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James Walker is a contributor to How-To Geek DevOps. He is the founder of Heron Web, a UK-based digital agency providing bespoke software development services to SMEs. He has experience managing complete end-to-end web development workflows, using technologies including Linux, GitLab, Docker, and Kubernetes. Read more...
When working with Docker, you usually containerize the services that form your stack and use inter-container networking to communicate between them. Sometimes you might need a container to talk to a service on your host that hasn’t been containerized. Here’s how to access localhost or 127.0.0.1 from within a Docker container.
Docker Desktop 18.03+ for Windows and Mac supports host.docker.internal as a functioning alias for localhost. Use this string inside your containers to access your host machine.
If you’re running a MySQL server on your host, Docker containers could access it by connecting to host.docker.internal:3306. This is the simplest technique when you’re working on a Windows or Mac machine.
Docker Engine users on Linux can enable host.docker.internal too via the --add-host flag for docker run. Start your containers with this flag to expose the host string:
The --add-host flag adds an entry to the container’s /etc/hosts file. The value shown above maps host.docker.internal to the container’s host gateway, which matches the real localhost value. You could replace host.docker.internal with your own string if you prefer.
Docker provides a host network which lets containers share your host’s networking stack. This approach means localhost inside a container resolves to the physical host, instead of the container itself.
Containers are launched with the host network by adding the --network=host flag:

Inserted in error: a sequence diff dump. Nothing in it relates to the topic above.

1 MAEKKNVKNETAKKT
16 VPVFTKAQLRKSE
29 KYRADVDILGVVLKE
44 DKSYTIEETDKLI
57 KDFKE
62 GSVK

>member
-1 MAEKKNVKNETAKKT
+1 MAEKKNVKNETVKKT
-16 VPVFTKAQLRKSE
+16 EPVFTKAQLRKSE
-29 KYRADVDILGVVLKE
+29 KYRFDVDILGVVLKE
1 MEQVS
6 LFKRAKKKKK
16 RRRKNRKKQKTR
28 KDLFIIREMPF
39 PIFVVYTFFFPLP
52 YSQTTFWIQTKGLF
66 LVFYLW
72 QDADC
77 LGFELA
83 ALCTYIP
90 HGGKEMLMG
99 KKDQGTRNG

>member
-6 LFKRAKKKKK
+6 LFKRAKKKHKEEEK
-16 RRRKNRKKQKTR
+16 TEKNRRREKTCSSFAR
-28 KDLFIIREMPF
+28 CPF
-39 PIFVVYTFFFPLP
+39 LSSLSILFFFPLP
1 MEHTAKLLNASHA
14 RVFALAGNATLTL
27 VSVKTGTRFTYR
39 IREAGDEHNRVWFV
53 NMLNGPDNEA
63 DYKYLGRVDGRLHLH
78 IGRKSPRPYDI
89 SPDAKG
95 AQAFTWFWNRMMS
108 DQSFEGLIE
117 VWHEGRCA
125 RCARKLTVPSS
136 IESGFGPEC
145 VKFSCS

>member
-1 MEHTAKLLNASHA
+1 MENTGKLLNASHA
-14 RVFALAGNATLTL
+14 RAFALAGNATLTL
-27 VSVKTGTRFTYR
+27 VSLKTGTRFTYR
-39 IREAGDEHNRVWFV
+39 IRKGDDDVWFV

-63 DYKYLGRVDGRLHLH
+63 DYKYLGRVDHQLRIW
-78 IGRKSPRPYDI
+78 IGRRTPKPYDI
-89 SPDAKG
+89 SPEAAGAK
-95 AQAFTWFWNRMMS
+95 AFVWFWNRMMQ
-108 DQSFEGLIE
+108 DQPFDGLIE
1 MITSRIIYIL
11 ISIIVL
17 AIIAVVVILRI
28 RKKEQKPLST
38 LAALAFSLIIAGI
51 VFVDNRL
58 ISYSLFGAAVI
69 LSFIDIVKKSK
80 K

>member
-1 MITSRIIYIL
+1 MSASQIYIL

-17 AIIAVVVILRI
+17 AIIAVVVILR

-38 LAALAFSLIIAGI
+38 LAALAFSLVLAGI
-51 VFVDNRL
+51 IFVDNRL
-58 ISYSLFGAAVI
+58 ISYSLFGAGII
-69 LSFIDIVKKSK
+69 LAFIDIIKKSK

Now your container can reference localhost or 127.0.0.1 directly.
If you’re using Docker Compose, modify your container’s service definition to include the network_mode field:
There are some caveats to this approach. It’s important to consider all the implications before you use it. Containers ordinarily get their own private network that’s separate to the host’s stack. When you specify --network=host, the container defaults to inheriting shared networking settings from your host.
Any ports exposed by the container will be exposed on the host, even if they’re not explicitly declared with the -p flag. The container’s default hostname will match the host’s, although this can be changed with the --hostname flag.
The host network can be a security concern which breaks the isolation model of Docker containers. It can still be useful in scenarios where you’re confident that running containers won’t conflict with each other or cause problems in your host environment. The host networking mode is also quicker than the default bridge mode as there’s no virtualization layer for traffic to pass through.
Your host can still be accessed from containers in the default bridge networking mode. You just need to reference it by its Docker network IP, instead of localhost or 127.0.0.1.
Most Docker Engine installations will represent the host as 172.17.0.1 on the default docker0 bridge network. You can check your own IP by running this command on your host:
Your host’s Docker IP will be shown on the inet line. Connect to this IP address from within your containers to successfully access the services running on your host.
One pitfall of this approach is you might not be able to connect to services which bind directly to localhost. You’ll need to make sure your services are listening for connections on your Docker bridge IP, as well as localhost and 127.0.0.1. Otherwise you’ll see connection refused or similar errors within your container.
You’ve got several options when you need to reach outside a Docker container to your machine’s localhost. If you’re on Windows or Mac, it’s best to use the built-in host.docker.internal alias. Linux users can setup something similar with the --add-host flag when starting a container.
Host networking mode is a universal alternative which lets containers share your host’s networking stack. You can reference localhost directly but need to stay aware of the risks and limitations. It’s not a suitable option when strong networking isolation is required.
Sticking with bridge mode can be the best option for workloads which support it. Bind your host’s services to its Docker IP, then use that address to connect from within your container. This lets you use Docker’s per-container virtualized networking while providing a route to your host when it’s required.
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